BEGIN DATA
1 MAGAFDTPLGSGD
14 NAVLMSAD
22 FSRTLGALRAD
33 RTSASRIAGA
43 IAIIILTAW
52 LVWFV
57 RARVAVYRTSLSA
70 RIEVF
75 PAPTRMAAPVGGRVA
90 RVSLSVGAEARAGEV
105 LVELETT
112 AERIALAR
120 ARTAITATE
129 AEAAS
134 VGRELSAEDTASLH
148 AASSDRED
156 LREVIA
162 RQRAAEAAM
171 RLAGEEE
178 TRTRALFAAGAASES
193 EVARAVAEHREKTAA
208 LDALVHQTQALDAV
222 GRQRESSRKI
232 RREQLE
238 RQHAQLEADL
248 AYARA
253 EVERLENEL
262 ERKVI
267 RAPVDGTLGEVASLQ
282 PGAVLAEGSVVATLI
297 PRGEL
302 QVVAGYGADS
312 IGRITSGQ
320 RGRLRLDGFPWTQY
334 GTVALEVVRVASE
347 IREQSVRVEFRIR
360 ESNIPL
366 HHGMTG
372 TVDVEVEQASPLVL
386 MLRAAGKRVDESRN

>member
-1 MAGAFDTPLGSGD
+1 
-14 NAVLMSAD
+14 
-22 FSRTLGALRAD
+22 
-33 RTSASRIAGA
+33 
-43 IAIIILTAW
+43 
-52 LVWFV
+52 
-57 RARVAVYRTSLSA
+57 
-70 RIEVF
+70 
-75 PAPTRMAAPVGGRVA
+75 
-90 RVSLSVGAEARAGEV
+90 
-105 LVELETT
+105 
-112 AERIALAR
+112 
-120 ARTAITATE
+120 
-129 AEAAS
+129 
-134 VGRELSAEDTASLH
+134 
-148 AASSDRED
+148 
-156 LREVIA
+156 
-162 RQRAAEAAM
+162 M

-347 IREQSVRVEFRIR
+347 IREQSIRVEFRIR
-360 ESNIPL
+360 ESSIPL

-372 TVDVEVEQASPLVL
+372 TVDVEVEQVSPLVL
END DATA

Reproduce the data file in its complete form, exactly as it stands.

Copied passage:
1 MAGAFDTPLGSGD
14 NAVLMSAD
22 FSRTLGALRAD
33 RTSASRIAGA
43 IAIIILTAW
52 LVWFV
57 RARVAVYRTSLSA
70 RIEVF
75 PAPTRMAAPVGGRVA
90 RVSLSVGAEARAGEV
105 LVELETT
112 AERIALAR
120 ARTAITATE
129 AEAAS
134 VGRELSAEDTASLH
148 AASSDRED
156 LREVIA
162 RQRAAEAAM
171 RLAGEEE
178 TRTRALFAAGAASES
193 EVARAVAEHREKTAA
208 LDALVHQTQALDAV
222 GRQRESSRKI
232 RREQLE
238 RQHAQLEADL
248 AYARA
253 EVERLENEL
262 ERKVI
267 RAPVDGTLGEVASLQ
282 PGAVLAEGSVVATLI
297 PRGEL
302 QVVAGYGADS
312 IGRITSGQ
320 RGRLRLDGFPWTQY
334 GTVALEVVRVASE
347 IREQSVRVEFRIR
360 ESNIPL
366 HHGMTG
372 TVDVEVEQASPLVL
386 MLRAAGKRVDESRN

>member
-1 MAGAFDTPLGSGD
+1 
-14 NAVLMSAD
+14 
-22 FSRTLGALRAD
+22 
-33 RTSASRIAGA
+33 
-43 IAIIILTAW
+43 
-52 LVWFV
+52 
-57 RARVAVYRTSLSA
+57 
-70 RIEVF
+70 
-75 PAPTRMAAPVGGRVA
+75 
-90 RVSLSVGAEARAGEV
+90 
-105 LVELETT
+105 
-112 AERIALAR
+112 
-120 ARTAITATE
+120 
-129 AEAAS
+129 
-134 VGRELSAEDTASLH
+134 
-148 AASSDRED
+148 
-156 LREVIA
+156 
-162 RQRAAEAAM
+162 M

-347 IREQSVRVEFRIR
+347 IREQSIRVEFRIR
-360 ESNIPL
+360 ESSIPL

-372 TVDVEVEQASPLVL
+372 TVDVEVEQVSPLVL